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Update System

Home Assistant Operating System uses RAUC as the update system. RAUC is an image based update system designed for embedded systems. It has support for multiple boot slots thus supporting A/B style update mechanism. The update system integrates with popular bootloaders such as U-Boot but also allows integration with custom boot flows via scripts. It uses X.509 cryptography to sign and verify update bundles.

RAUC and Home Assistant OS

RAUC is readily available from Buildroot. The HAOS build system creates update bundles (.raucb files) which get uploaded along the disk image files used for the initial installation. The RAUC update bundles essentially contain the kernel and system partition as well as the boot partition, and for certain boards a boot image named SPL. The same partition images are used to generate the disk image and update bundles. All boards use a similar RAUC manifest generated from the template file at buildroot-external/ota/manifest.raucm.gtpl. The manifest defines the exact content of the update bundle.

RAUC has an excellent documentation at on its own, this guide will mostly focus on practical and HAOS specific aspects of RAUC.

Using update bundles

RAUC runs as a systemd system service on HAOS. The system service exposes a D-Bus API. The Supervisor makes use of this D-Bus API to initiate updates. The update bundles themselves get downloaded by the Supervisor and passed along to RAUC. From the RAUC system service perspective the update is a simple local update installation.

For development or testing, RAUC update bundles can be installed with the rauc install command from the shell. E.g. updating a particular board manually can be done with the following commands run in the HAOS shell directly:

# cd /mnt/data/
# curl -L -O
# rauc install haos_rpi5-64-11.5.rc3.raucb
# reboot

After the reboot the system should run with the newly installed HAOS version.

Boot slots

HAOS has two boot slots named A and B. A new installation always starts off with a single boot slot deployed (Slot A). On update, the other boot slot is being written to, and the system reboots into the other boot slot. So the first update on a newly installed system will get installed into boot slot B. Supervisor shows the boot slot with ha os info, on the OS shell rauc status command can be used to see the complete status about the two boot slots.

# rauc status
=== System Info ===
Compatible: haos-rpi5-64
Booted from: kernel.0 (A)

=== Bootloader ===
Activated: kernel.0 (A)

=== Slot States ===
[spl.0] (/dev/disk/by-partlabel/hassos-boot, raw, inactive)

[boot.0] (/dev/disk/by-partlabel/hassos-boot, vfat, inactive)

x [kernel.0] (/dev/disk/by-partlabel/hassos-kernel0, raw, booted)
bootname: A
boot status: good
[rootfs.0] (/dev/disk/by-partlabel/hassos-system0, raw, active)

o [kernel.1] (/dev/disk/by-partlabel/hassos-kernel1, raw, inactive)
bootname: B
boot status: good
[rootfs.1] (/dev/disk/by-partlabel/hassos-system1, raw, inactive)

After an update, RAUC instructs the bootloader to boot into the other slot (e.g. with U-Boot by writing U-Boot environment variables). If the boot succeeds, the slot is marked good and the system will continue to boot into this boot slot. Typically, three attempts are made with each boot slot before reverting to the other boot slot, but the exact logic is dependent on the bootloader integration.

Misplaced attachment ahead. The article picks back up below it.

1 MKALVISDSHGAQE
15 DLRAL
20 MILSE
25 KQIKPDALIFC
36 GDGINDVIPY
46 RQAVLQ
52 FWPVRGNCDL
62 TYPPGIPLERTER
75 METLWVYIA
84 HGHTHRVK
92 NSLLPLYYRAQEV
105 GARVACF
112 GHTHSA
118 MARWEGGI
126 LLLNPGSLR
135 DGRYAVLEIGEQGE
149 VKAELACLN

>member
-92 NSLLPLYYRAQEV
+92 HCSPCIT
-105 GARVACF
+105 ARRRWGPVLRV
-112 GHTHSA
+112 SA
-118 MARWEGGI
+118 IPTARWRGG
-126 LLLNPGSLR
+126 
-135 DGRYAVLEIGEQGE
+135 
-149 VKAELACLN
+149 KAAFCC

The HAOS RAUC update bundles are signed. HAOS has its own PKI with development and release CAs. Currently, all public builds are signed with the release CA. The certificates are pre-installed on the OS in /etc/rauc/keyring.pem.

When building locally, a self-signed certificate is generated the first time a build directory is used. The certificate and its associated private key is stored in the root of the build directory as key.pem and cert.pem (see also buildroot-external/scripts/ From that point onwards, every build is using the same self-signed certificates. This self-signed certificate is also automatically added to the keyring of the HAOS image itself. This means a HAOS installation from a locally built image can process update bundles from that same build directory.

Updating to a development build

Updating an existing, official installation to a local, self-signed build fails with a signature verification error:

# rauc install haos_rpi5-64-11.6.dev0.raucb
0% Installing
0% Determining slot states
20% Determining slot states done.
20% Checking bundle
20% Verifying signature
40% Verifying signature failed.
40% Checking bundle failed.
100% Installing failed.
LastError: signature verification failed: Verify error:self signed certificate
Installing `/mnt/data/haos_rpi5-64-11.6.dev0.raucb` failed

However, Home Assistant Operating System isn't a locked down platform. It uses the default keyring to verify incoming updates. With root access to the OS shell it is fairly trivial to add another keyring (which can be a single self-signed certificate) to the keychain, and therefore update to a self-signed OS build:

# cp -r /etc/rauc/ /tmp/rauc
# cat /mnt/data/cert.pem >> /tmp/rauc/keyring.pem
# mount -o bind /tmp/rauc/ /etc/rauc/
# systemctl restart rauc

With this change, a local build can be installed. Installing an official update from a locally built OS is still possible, since the self-signed certificate is appended to the keychain. Meaning the official release certificates are still accepted even for a local build. This allows updating to an official release from a local development build.